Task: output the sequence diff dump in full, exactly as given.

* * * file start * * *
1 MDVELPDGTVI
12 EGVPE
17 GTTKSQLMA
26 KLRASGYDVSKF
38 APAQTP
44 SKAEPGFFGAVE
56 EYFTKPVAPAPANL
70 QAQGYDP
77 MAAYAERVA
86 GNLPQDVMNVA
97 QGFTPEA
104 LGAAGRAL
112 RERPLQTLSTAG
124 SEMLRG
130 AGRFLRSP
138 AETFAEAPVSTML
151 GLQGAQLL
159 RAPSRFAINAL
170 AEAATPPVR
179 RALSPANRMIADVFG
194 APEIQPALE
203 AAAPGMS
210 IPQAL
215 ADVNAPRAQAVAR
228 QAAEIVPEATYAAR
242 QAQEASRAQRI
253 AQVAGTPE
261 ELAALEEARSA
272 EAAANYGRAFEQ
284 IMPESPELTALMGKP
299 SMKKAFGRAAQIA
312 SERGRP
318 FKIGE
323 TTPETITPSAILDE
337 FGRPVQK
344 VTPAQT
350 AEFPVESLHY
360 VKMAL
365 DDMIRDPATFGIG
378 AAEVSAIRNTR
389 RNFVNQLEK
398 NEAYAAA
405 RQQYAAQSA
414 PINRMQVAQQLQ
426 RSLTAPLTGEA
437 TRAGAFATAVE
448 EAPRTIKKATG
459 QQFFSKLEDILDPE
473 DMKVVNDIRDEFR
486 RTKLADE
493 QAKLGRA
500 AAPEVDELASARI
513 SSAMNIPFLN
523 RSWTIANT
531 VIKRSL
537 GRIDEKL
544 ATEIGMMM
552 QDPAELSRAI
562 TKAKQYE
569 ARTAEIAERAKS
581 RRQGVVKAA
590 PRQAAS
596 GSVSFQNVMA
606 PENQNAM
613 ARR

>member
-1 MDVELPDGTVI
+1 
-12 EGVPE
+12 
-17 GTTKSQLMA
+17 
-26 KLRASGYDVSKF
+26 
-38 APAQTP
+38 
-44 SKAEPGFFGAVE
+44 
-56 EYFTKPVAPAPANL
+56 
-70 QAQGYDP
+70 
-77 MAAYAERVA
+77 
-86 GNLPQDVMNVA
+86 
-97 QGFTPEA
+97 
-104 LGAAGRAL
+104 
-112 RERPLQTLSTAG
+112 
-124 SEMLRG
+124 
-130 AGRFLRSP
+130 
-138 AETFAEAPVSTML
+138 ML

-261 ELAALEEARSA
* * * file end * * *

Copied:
1 MDVELPDGTVI
12 EGVPE
17 GTTKSQLMA
26 KLRASGYDVSKF
38 APAQTP
44 SKAEPGFFGAVE
56 EYFTKPVAPAPANL
70 QAQGYDP
77 MAAYAERVA
86 GNLPQDVMNVA
97 QGFTPEA
104 LGAAGRAL
112 RERPLQTLSTAG
124 SEMLRG
130 AGRFLRSP
138 AETFAEAPVSTML
151 GLQGAQLL
159 RAPSRFAINAL
170 AEAATPPVR
179 RALSPANRMIADVFG
194 APEIQPALE
203 AAAPGMS
210 IPQAL
215 ADVNAPRAQAVAR
228 QAAEIVPEATYAAR
242 QAQEASRAQRI
253 AQVAGTPE
261 ELAALEEARSA
272 EAAANYGRAFEQ
284 IMPESPELTALMGKP
299 SMKKAFGRAAQIA
312 SERGRP
318 FKIGE
323 TTPETITPSAILDE
337 FGRPVQK
344 VTPAQT
350 AEFPVESLHY
360 VKMAL
365 DDMIRDPATFGIG
378 AAEVSAIRNTR
389 RNFVNQLEK
398 NEAYAAA
405 RQQYAAQSA
414 PINRMQVAQQLQ
426 RSLTAPLTGEA
437 TRAGAFATAVE
448 EAPRTIKKATG
459 QQFFSKLEDILDPE
473 DMKVVNDIRDEFR
486 RTKLADE
493 QAKLGRA
500 AAPEVDELASARI
513 SSAMNIPFLN
523 RSWTIANT
531 VIKRSL
537 GRIDEKL
544 ATEIGMMM
552 QDPAELSRAI
562 TKAKQYE
569 ARTAEIAERAKS
581 RRQGVVKAA
590 PRQAAS
596 GSVSFQNVMA
606 PENQNAM
613 ARR

>member
-1 MDVELPDGTVI
+1 
-12 EGVPE
+12 
-17 GTTKSQLMA
+17 
-26 KLRASGYDVSKF
+26 
-38 APAQTP
+38 
-44 SKAEPGFFGAVE
+44 
-56 EYFTKPVAPAPANL
+56 
-70 QAQGYDP
+70 
-77 MAAYAERVA
+77 
-86 GNLPQDVMNVA
+86 
-97 QGFTPEA
+97 
-104 LGAAGRAL
+104 
-112 RERPLQTLSTAG
+112 
-124 SEMLRG
+124 
-130 AGRFLRSP
+130 
-138 AETFAEAPVSTML
+138 ML

-261 ELAALEEARSA